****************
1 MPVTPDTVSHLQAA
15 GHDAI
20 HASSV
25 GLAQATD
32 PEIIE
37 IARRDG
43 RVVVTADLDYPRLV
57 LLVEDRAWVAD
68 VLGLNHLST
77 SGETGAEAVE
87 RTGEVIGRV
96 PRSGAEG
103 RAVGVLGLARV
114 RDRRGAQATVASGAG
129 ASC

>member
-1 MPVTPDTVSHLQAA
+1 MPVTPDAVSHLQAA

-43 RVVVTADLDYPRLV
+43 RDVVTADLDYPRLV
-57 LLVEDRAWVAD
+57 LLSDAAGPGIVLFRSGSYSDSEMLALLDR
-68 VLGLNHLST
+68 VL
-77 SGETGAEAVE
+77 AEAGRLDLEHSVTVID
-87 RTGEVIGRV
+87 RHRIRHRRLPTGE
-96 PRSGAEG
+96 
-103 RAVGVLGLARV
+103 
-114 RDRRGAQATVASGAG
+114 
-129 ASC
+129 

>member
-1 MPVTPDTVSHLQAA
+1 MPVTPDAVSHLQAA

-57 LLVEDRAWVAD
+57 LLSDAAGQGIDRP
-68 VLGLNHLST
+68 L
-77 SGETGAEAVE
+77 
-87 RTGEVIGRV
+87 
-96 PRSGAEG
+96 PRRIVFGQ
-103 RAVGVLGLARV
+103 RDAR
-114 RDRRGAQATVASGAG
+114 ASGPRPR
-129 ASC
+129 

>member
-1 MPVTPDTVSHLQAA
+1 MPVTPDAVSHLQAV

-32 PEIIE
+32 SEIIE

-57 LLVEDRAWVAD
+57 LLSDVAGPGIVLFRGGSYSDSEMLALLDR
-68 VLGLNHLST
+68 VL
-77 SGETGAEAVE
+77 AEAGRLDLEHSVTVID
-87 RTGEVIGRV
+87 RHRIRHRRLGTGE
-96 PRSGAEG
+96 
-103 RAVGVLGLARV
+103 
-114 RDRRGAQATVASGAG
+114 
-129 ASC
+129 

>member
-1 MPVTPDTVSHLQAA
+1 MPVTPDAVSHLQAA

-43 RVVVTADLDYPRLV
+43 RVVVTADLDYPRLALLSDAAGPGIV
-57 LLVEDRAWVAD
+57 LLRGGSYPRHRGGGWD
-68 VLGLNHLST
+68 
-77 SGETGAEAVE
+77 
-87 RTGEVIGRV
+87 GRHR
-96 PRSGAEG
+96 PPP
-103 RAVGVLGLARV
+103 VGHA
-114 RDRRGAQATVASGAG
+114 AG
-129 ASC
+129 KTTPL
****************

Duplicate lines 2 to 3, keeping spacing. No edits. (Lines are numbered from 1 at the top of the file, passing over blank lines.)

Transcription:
15 GHDAI
20 HASSV